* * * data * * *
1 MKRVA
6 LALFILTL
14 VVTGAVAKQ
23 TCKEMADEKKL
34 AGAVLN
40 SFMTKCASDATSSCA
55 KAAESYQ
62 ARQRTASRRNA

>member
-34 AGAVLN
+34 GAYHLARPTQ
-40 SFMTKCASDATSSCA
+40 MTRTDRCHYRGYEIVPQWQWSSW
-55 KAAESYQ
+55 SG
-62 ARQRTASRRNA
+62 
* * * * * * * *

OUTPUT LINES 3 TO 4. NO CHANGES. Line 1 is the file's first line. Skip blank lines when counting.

14 VVTGAVAKQ
23 TCKEMADEKKL